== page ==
After Trump won the presidency despite losing the popular vote in 2016, Democratic voters grew increasingly frustrated with the Electoral College system. Pew Research Center found a steady rise in self-identified Democrats who support a switch to a national popular vote system during Trump’s term, peaking in 2020 with 84% of them supporting the change.
When people believe that strongly in an idea, it can be easy for scammers to take advantage of them. Rory Steele, Kamala Harris’ former campaign manager and a past employee of multiple Democratic super PACs, seems to have figured that out and is profiting from a PAC called Abolish the Electoral College.
The group, which was formed in November 2019 by Democratic consultant Kim Coleman before being taken over by Steele in 2020, has raised at least $980,000 from hundreds of small individual donors, many of whom give monthly recurring donations of amounts like $5. The top occupations listed by the group’s donors are “not employed” and “retired.”
The PAC says in its donation appeals that it supports candidates that favor reforming the system. “Abolish the Electoral College is investing in state-level Democrats not only to abolish the antiquated and unjust system, but to help them fight back against the new wave of GOP voter suppression laws,” says an email that the group sent in July, for example.
But a vanishingly small amount of the group’s funds has gone to candidates. Sludge’s review of Abolish the Electoral College’s spending as of its latest FEC filing found that it has made just $2,500 in campaign contributions, to five Pennsylvania state politicians, which amounts to 0.28% of the group’s total disbursements. It also made a charitable donation of $25,000 to the Domestic Policy Caucus, a Minnesota nonprofit that says on its website it supports a national popular vote system.
The rest of the group’s spending has gone to salary, fundraising, and list building. Steele, who is employed as the chief of staff of a group called With Honor that supports electing veterans to Congress, has pocketed $83,000 in salary from Abolish the Electoral College PAC, while another $119,000 has been spent on unspecified payroll. The group has spent more than $450,000 with SKDKnickerbocker, a Democratic Party consulting firm that it pays for digital advertising, list acquisition, fundraising services, and online fundraising consulting. It has also paid additional DC consultants including Seward Square Strategies, MBA Consulting Group, Scotch Digital, and Rosenbaum Strategies. Steele also received $18,559 as a DNC vendor after last year’s election.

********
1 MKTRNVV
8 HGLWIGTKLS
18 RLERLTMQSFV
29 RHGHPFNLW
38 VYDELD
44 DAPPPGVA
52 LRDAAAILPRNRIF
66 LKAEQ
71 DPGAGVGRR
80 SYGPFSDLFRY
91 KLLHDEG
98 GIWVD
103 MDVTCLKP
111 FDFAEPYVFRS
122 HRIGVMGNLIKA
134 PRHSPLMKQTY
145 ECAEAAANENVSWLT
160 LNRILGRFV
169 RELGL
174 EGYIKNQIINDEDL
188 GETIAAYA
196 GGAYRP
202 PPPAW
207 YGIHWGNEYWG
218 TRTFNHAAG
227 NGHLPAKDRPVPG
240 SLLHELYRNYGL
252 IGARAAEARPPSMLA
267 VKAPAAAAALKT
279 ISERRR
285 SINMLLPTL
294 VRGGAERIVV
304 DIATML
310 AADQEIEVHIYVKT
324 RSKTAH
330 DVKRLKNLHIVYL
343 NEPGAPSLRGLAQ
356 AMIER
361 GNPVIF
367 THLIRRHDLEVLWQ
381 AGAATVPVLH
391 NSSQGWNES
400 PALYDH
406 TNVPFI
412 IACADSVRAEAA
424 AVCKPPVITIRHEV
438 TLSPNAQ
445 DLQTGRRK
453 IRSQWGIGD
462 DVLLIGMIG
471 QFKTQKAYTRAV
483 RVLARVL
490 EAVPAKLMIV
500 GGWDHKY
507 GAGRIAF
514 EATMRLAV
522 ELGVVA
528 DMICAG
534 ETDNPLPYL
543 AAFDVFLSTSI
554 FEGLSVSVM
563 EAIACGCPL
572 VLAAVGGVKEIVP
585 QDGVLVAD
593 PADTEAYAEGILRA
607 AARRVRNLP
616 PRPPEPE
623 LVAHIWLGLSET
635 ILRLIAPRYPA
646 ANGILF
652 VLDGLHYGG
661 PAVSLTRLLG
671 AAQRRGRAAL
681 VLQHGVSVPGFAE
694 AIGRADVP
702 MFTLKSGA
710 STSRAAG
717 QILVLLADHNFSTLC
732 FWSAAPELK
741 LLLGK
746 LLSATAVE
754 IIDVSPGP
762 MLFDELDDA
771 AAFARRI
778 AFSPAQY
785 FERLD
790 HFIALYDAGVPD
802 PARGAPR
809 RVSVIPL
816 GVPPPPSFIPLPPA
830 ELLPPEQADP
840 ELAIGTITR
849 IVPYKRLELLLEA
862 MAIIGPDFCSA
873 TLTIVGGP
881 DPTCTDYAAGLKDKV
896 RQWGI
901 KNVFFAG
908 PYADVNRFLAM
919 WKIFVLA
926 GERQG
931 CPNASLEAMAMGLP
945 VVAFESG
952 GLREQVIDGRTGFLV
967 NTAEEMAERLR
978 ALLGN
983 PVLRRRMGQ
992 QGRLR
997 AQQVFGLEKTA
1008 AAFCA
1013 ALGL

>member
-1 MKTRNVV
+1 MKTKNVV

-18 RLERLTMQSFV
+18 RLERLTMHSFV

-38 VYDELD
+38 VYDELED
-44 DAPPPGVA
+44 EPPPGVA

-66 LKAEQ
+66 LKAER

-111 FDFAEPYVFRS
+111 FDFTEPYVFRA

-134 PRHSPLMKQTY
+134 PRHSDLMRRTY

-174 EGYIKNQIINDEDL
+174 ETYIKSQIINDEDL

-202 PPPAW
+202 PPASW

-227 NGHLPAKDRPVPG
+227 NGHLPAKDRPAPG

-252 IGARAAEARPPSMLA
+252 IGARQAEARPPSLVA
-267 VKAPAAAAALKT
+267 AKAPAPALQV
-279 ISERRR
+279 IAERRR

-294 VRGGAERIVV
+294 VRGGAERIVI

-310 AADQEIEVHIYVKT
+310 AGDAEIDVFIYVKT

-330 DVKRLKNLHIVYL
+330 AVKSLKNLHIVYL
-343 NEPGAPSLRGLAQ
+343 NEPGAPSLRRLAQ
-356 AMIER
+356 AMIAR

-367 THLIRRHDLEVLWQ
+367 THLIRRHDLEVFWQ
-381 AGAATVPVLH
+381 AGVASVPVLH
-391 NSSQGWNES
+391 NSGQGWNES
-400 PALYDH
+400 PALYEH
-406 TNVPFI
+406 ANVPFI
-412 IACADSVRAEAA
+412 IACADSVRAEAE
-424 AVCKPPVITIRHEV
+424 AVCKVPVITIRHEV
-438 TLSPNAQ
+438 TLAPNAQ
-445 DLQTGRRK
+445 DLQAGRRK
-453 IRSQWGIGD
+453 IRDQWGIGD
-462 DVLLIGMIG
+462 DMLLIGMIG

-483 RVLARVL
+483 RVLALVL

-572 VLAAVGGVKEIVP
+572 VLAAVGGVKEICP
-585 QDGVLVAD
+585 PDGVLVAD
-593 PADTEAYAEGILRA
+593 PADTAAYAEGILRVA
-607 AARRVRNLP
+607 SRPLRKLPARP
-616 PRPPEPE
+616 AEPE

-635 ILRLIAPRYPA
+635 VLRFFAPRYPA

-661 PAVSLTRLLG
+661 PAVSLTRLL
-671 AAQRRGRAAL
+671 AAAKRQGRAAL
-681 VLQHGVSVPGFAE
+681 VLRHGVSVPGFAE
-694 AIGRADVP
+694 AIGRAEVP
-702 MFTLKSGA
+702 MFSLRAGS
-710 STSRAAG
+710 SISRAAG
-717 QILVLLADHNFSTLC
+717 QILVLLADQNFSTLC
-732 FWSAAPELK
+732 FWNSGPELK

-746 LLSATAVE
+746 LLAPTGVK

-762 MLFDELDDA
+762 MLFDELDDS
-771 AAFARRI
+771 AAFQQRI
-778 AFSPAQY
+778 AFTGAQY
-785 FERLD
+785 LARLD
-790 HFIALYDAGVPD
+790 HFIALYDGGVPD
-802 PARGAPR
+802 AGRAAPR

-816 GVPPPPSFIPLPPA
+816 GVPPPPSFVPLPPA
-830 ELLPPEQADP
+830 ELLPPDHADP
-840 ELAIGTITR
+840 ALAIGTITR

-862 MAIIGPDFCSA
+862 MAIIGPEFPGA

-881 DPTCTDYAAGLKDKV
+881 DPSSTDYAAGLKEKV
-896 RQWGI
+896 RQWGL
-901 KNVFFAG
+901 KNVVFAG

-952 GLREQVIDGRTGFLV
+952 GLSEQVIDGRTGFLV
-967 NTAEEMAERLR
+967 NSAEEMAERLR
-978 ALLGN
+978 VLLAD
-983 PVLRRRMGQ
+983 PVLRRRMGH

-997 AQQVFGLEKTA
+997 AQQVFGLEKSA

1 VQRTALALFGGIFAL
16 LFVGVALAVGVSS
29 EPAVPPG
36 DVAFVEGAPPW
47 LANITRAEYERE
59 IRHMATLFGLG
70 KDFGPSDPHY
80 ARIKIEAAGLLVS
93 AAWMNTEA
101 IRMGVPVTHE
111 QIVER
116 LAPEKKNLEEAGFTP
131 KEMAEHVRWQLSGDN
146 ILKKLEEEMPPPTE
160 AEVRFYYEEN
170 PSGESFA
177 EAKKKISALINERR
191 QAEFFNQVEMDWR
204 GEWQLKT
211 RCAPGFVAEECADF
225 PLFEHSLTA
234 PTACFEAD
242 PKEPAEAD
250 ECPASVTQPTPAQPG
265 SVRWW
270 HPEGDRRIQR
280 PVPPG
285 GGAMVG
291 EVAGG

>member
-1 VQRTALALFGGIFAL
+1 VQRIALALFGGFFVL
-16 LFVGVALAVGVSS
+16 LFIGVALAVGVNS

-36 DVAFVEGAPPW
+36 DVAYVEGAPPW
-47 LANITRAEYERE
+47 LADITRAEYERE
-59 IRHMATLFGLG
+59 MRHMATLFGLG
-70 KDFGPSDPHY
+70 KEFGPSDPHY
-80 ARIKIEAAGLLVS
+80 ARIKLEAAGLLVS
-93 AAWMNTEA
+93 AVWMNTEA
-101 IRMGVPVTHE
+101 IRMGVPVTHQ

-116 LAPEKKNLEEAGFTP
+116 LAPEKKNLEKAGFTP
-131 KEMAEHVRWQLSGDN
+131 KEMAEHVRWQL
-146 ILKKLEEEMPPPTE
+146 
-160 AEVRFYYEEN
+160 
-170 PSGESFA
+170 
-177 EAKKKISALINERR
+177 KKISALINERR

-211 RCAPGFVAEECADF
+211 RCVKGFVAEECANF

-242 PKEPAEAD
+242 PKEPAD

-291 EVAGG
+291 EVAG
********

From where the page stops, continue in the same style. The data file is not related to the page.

Sludge sent Abolish the Electoral College PAC multiple inquiries for evidence that they have additional activities furthering the goal of abolishing the Electoral College, but did not receive a reply.
The organization appears to engage in two primary activities to build its audience of potential donors. On Facebook, it has spent over $113,000 on ads that ask people to sign a petition supporting the abolishment of the Electoral College that link to a sign up page where people are prompted to enter their email addresses and be added to the group’s email list. It also participates in multi-group list-building campaigns in the form of websites that appear to be petitions. There is no evidence that petitions are ever delivered, and signers must agree to receive emails from the groups that built the page.
Once someone has been added to the Abolish the Electoral College email list, the autoresponder welcome message they receive says the group is “supporting state-level candidates across the country who are dedicated to abolishing the electoral college.” Subscribers to the group’s email list then receive emails every day asking them for donations. The emails quote popular liberal figures like MSNBC anchor Chris Hayes, former Clinton administration official Robert Reich, and Georgia politician Stacey Abrams, and they use potentially misleading tactics like assigning subscribers with fake member ID numbers, warning that their membership status is pending and that they must donate to become a “2021 Democratic member.”
“When the next generation asks what you did to stop Trump and prevent another disaster like him, you’ll be able to say you were a proud member of Abolish the Electoral College,” the footer of every email reads.
Abolish the Electoral College appears to fit the Federal Election Commission’s definition of a “scam PAC,” which it has defined as groups that “solicit contributions with promises of supporting candidates, but then disclose minimal or no candidate support activities while engaging in significant and continuous fundraising, which predominantly funds personal compensation for the committees’ organizers.” The Federal Election Commission has little power to go after these PACs because the Federal Election Campaign Act only prohibits a narrow category of fraudulent activity. The agency has called on Congress to pass a law giving them power to go after scam PACs.
Some scam PAC operators have been prosecuted, including Kyle Prall of Texas who raised hundreds of thousands through “Feel Bern” and “Trump Victory,” but only donated less than $5,100 to the candidates, according to The Week. Prall was sentenced to three years in prison after pleading guilty to mail fraud charges.
The AARP, which aims to protect its members against forms of elder abuse, has attempted to warn people about scam PACs in its fraud resource center. “Scammers are eager to take advantage of your civic engagement by tricking you into contributing to a bogus political action committee,” the group warns. “These sham PACs mount aggressive campaigns by phone, mail and social media to lure potential donors, often targeting older Americans.”